Stephens County, Oklahoma

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Stephens County
Patterson Hospital in Duncan (2014)
Map of Oklahoma highlighting Stephens County
Location within the U.S. state of Oklahoma
Map of the United States highlighting Oklahoma
Oklahoma's location within the U.S.
Coordinates: 34°29′N 97°52′W / 34.48°N 97.86°W / 34.48; -97.86
Country United States
State Oklahoma
Founded1907
Named forJohn Hall Stephens
SeatDuncan
Largest cityDuncan
Area
 • Total891 sq mi (2,310 km2)
 • Land870 sq mi (2,300 km2)
 • Water21 sq mi (50 km2)  2.4%%
Population
 (2010)
 • Total45,048
 • Estimate 
(2019)
43,143
 • Density52/sq mi (20/km2)
Congressional district4th
Websitewww.stephenscountyok.com

Stephens County is a county located in the U.S. state of Oklahoma. As of the 2010 census, the population was 45,048.[1] Its county seat is Duncan.[2] The county was created at statehood, partly from the Chickasaw Nation in Indian Territory and partly from Comanche County in Oklahoma Territory. It was named for Texas politician John Hall Stephens.[3]

Stephens County comprises the Duncan, OK micropolitan statistical area.

History[edit]

Stephens County was created at statehood from portions of both Oklahoma Territory and Indian Territory. About two-thirds of the area came from Pickens County, Chickasaw Nation, in the Indian Territory,[4] and the western third came from Comanche County, Oklahoma Territory. The town of Duncan was designated as the county seat. County offices were located in rented facilities in Duncan until the first courthouse was built in 1921. That building was replaced by a new facility in 1967.[3]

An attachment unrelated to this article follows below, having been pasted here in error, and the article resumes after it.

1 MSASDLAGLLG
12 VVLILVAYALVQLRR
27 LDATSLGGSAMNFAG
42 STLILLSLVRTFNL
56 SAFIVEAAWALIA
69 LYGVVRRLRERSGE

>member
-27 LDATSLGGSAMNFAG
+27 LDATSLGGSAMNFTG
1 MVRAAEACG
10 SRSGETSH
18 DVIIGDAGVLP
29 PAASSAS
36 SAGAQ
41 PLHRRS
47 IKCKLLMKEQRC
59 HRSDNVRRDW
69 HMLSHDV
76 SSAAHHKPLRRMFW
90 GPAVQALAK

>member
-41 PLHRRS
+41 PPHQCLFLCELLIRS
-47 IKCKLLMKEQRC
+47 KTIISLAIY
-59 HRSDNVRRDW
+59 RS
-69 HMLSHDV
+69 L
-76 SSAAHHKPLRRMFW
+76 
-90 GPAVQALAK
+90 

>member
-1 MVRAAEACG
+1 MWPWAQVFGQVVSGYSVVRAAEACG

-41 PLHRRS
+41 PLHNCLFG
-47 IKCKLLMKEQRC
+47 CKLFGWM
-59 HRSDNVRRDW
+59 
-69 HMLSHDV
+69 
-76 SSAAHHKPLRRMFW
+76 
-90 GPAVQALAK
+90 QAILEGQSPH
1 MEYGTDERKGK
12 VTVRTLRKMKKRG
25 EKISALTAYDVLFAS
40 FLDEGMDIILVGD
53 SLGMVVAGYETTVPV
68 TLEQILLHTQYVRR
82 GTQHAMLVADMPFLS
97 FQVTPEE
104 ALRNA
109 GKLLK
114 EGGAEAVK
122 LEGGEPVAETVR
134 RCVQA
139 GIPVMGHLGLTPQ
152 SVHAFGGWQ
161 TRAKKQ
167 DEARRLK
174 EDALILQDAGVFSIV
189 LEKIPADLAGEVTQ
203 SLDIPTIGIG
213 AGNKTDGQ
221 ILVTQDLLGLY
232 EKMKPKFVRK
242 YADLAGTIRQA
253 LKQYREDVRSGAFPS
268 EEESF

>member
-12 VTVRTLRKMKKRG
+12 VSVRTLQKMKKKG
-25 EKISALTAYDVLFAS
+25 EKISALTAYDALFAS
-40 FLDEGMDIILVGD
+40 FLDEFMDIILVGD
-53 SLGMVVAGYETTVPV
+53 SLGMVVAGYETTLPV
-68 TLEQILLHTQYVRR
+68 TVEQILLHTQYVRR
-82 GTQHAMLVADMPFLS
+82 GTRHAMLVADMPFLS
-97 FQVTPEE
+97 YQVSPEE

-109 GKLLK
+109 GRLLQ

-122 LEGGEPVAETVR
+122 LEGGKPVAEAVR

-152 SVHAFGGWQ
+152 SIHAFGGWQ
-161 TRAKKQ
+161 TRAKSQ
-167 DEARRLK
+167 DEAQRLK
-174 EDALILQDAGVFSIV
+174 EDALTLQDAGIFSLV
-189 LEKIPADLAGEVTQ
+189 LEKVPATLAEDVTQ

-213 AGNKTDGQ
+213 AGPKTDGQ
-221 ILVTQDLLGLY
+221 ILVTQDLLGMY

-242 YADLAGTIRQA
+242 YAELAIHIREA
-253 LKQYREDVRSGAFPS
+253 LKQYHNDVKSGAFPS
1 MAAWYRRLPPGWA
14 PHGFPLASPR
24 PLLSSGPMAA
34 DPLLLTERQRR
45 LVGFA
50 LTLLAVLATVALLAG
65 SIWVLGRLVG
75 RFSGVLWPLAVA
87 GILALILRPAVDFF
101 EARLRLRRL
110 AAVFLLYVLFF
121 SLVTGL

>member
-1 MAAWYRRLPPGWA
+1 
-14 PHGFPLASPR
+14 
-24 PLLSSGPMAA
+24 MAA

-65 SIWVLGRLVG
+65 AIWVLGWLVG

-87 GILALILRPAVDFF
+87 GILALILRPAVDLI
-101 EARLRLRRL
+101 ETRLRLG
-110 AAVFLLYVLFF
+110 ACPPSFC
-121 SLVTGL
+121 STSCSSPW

Drilling for oil and gas began about 1910. The first production well did not come in until 1918. Production support activities soon followed. Erle P. Halliburton founded the Halliburton Oil Well Cementing Company in Duncan.[3] The company has since grown into a multinational corporation with headquarters in Dubai and Houston, Texas.

Geography[edit]

According to the U.S. Census Bureau, the county has a total area of 891 square miles (2,310 km2), of which 21 square miles (54 km2) (2.4%) are covered by water.[5] It lies within the Red Bed plains. Although no major river is in the county, some creeks provide drainage. Wildhorse Creek in the eastern part flows into the Washita River. Beaver Creek in the western part of the county flows into the Red River. Lakes in the county include Lake Humphreys, Clear Creek Lake, Duncan Lake, Comanche Lake, and Waurika Lake.[3]

Adjacent counties[edit]

Demographics[edit]

Historical population
Census Pop.
191022,252
192024,69211.0%
193033,06933.9%
194031,090−6.0%
195034,0719.6%
196037,99011.5%
197035,902−5.5%
198043,41920.9%
199042,299−2.6%
200043,1822.1%
201045,0484.3%
202042,848−4.9%
U.S. Decennial Census[6]
1790-1960[7] 1900-1990[8]
1990-2000[9] 2010-2019[1]
Age pyramid for Stephens County, Oklahoma, based on census 2000 data.

As of the census[11] of 2000, 43,182 people, 17,463 households, and 12,590 families wereresiding in the county. The population density was 19/km2 (49/mi2). There were 19,854 housing units at an average density of 9/km2 (23/mi2). The racial makeup of the county was 88.37% White, 2.20% Black or African American, 4.92% Native American, 0.30% Asian, 0.03% Pacific Islander, 1.44% from other races, and 2.74% from two or more races. 3.96% of the population were Hispanic or Latino of any race.

There were 17,463 households, out of which 30.40% had children under the age of 18 living with them, 59.50% were married couples living together, 9.20% had a female householder with no husband present, and 27.90% were non-families. 25.30% of all households were made up of individuals, and 12.80% had someone living alone who was 65 years of age or older. The average household size was 2.44 and the average family size was 2.91.